This month, Sherry Ortega’s house plays host to the ominously titled Dead Pond Road Hospital, employer of dead doctors and sliced-up surgeons. Located up the quiet street from the jukebox dive Sweet Jane’s and right below Mafera Park, a front yard’s Halloween display tells a dark tale of scorned wives and poisonous revenge. Visitors are welcome to take it in before the month ends.
“It is said that the ghost of Mrs. Lux and the past inhabitants still roam the grounds of the condemned hospital seeking revenge for their untimely death,” a placard on Ortega’s lawn reads. On a bench leading to her door sits a corpse, slumped in a pink maternity gown and a rather regal grey wig.
They died in a sort of mass poisoning, the story goes. Following Mrs. Lux’s discovery of her husband’s affair with one of his nurses, named Jezebel, revenge was leveled on all in a kind of pyrrhic gesture. “Ideas just come to me,” Ortega tells Bushwick Daily.
“I wanted to do a hospital, but I didn’t want to do anything with mental health,” she adds. A friend had found a particularly spooky portrait of a woman in red and from there the legend of Mrs. Lux, a wife scorned, was born.
As a part-time nanny and a mother of four, Ortega has lived in Ridgewood for 25 years. She thinks about Halloween for much of the year. “Halloween was always a fun time in my life,” speaking with an air of self-possession and suburban humility, “I would have been a set designer in another life.”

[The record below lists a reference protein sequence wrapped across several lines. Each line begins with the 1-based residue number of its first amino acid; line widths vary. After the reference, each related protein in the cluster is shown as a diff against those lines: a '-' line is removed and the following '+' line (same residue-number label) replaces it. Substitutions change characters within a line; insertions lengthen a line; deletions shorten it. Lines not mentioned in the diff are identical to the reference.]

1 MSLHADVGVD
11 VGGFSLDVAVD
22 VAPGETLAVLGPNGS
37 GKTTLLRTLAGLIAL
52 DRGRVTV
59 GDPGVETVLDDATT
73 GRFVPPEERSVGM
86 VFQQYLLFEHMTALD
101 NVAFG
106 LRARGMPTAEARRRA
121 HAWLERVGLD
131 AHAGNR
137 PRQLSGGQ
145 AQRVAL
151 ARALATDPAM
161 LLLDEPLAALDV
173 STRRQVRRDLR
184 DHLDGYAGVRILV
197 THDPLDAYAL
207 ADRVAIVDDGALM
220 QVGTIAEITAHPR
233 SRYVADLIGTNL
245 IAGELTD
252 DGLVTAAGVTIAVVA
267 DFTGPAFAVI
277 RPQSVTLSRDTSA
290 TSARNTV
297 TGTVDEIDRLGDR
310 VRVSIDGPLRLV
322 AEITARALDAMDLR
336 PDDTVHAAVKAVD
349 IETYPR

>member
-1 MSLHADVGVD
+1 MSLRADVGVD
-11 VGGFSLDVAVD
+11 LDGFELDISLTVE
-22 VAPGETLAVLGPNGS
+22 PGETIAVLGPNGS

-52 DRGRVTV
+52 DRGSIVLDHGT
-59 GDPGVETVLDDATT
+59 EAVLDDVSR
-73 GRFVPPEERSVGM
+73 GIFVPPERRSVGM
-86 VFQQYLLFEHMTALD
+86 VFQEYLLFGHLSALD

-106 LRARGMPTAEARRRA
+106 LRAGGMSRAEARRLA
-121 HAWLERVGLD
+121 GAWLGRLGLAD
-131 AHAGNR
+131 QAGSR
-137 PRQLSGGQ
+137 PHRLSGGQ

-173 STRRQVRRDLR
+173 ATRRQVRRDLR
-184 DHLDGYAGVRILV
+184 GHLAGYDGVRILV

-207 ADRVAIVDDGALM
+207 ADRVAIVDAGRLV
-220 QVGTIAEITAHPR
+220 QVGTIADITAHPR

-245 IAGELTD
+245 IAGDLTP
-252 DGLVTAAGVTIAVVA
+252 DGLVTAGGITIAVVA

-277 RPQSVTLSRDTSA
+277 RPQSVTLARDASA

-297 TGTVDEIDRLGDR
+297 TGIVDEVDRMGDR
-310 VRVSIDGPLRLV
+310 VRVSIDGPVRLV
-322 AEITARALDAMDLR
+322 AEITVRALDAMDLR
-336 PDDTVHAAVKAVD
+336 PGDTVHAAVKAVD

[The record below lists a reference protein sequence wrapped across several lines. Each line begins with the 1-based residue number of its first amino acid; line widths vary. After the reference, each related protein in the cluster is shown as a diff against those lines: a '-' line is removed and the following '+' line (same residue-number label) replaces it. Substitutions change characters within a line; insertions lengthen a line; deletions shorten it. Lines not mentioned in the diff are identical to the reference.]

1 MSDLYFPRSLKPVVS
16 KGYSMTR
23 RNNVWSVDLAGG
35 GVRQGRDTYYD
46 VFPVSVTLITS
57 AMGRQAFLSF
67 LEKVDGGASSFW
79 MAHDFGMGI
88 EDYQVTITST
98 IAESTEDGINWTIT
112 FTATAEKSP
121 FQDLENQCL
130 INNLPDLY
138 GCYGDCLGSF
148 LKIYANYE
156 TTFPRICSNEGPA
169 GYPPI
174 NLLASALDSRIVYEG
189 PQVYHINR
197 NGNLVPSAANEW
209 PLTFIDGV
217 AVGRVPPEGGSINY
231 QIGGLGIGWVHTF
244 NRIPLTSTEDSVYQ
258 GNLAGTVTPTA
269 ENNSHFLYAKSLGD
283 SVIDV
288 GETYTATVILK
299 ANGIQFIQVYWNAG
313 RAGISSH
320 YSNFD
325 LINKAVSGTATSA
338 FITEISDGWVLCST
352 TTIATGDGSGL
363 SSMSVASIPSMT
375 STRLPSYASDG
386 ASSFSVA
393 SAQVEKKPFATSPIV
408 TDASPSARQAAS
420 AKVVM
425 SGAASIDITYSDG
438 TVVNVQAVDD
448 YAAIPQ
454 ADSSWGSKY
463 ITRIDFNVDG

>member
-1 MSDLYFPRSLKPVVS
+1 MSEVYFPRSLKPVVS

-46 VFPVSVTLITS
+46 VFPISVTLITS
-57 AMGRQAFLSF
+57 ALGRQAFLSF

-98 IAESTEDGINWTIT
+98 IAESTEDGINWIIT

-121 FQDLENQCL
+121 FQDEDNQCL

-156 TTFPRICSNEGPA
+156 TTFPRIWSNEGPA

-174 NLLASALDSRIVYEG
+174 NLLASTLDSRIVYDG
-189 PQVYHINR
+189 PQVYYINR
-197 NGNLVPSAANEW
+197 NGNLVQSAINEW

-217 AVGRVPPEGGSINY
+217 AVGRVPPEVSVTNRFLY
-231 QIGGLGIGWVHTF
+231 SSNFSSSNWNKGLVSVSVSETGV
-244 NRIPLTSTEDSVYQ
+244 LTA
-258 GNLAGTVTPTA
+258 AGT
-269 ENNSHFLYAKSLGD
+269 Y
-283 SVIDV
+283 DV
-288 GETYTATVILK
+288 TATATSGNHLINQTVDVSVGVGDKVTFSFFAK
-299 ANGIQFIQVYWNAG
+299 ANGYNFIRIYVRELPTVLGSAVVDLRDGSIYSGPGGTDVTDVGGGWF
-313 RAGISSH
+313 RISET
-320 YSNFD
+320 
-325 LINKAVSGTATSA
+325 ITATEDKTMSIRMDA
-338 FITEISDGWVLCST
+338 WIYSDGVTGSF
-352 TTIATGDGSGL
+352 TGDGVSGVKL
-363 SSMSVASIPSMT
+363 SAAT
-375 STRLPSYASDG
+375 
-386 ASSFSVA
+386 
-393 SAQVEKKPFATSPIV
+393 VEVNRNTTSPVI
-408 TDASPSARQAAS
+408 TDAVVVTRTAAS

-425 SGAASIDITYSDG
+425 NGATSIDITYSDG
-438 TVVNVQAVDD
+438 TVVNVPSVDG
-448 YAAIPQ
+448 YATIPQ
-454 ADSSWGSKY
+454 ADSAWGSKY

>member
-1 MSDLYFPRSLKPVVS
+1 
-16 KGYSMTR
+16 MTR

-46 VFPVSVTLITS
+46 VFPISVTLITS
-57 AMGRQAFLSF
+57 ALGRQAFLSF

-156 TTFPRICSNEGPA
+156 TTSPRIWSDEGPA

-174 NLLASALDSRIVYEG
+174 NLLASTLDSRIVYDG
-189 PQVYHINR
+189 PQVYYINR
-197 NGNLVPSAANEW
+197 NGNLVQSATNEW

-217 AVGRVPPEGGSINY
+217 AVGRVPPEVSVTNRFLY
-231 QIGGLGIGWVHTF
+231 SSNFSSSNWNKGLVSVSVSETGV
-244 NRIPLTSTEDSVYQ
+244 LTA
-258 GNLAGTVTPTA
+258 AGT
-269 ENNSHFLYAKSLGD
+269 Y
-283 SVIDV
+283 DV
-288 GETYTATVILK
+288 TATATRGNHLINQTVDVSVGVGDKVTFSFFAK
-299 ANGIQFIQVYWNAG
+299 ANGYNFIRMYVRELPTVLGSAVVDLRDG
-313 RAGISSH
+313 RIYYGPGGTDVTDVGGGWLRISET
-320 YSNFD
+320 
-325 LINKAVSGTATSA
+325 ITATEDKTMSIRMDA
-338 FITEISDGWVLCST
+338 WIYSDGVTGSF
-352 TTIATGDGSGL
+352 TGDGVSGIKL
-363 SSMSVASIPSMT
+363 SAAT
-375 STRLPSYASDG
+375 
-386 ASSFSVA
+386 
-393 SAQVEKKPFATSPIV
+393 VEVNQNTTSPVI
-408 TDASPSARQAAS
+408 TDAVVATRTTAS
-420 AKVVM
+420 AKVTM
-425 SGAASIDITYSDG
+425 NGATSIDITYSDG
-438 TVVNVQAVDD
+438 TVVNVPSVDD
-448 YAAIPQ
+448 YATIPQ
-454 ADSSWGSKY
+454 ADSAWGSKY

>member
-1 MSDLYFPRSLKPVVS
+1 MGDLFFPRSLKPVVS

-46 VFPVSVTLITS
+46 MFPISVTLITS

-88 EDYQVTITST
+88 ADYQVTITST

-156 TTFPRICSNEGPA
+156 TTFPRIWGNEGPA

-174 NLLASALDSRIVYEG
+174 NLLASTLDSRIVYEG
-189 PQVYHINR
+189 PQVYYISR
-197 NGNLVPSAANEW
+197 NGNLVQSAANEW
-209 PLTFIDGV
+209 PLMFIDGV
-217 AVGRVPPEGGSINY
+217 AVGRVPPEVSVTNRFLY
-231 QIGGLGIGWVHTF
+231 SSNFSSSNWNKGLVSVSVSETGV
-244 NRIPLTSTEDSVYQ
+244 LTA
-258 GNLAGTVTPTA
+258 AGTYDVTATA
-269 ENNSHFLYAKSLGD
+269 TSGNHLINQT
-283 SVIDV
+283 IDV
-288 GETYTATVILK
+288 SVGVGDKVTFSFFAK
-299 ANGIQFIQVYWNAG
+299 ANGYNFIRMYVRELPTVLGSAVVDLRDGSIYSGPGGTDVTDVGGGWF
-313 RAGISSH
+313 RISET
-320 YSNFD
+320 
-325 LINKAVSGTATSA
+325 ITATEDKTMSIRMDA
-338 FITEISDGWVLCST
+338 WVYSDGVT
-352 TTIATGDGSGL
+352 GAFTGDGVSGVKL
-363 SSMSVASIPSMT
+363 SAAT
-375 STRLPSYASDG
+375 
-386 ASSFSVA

Since her children left the house, her front yard has become a space for Halloween displays that grow more elaborate with each coming year. Last year had been a haunted carnival and the year before that had been filled with fake toxic waste. She is ruminating on doing something with aliens next year.
It is in peculiarity where Ortega finds her art. Advertisements from the 1940s are scattered in the ramparts she’s erected along with signs from a nearby shuttered maternity clinic. Kid’s alphabet blocks spell out D-I-E above the children’s ward. A medical cabinet of curiosities offers hints for the quizzical.
Ortega speaks twangingly. “I have zero percent skill in the arts, even if you really look closely, you’ll see that this is elementary school work,” a line that gives her display the practical quality of delicately unpretentious folk art. The nurse’s station – dotted with condemnation notices and a skeleton in a hospital smock smoking a long cigarette – was repurposed from a fortune-teller’s booth last year. She acquires these objects via Craigslist and through regular donations from a growing group of interested neighbors.
At the behest of her children, she took the project to Instagram.
“They go and tell me, ‘you starting already?,’” she says. “And then they come bringing their spooky paintings.”
“Halloween is booming,” Ortega observes. “100 candy bags I gave away three years ago. Last year, we gave almost 250,” she states, pinning the rapid growth on young families moving to the neighborhood. “The park’s never been as packed as it is now.”
“It’s not like I’m an artist trying to show off my own work, I’m just someone who wants to make everyone else love Halloween as much as I do.”
All photos taken by Andrew Karpan for Bushwick Daily
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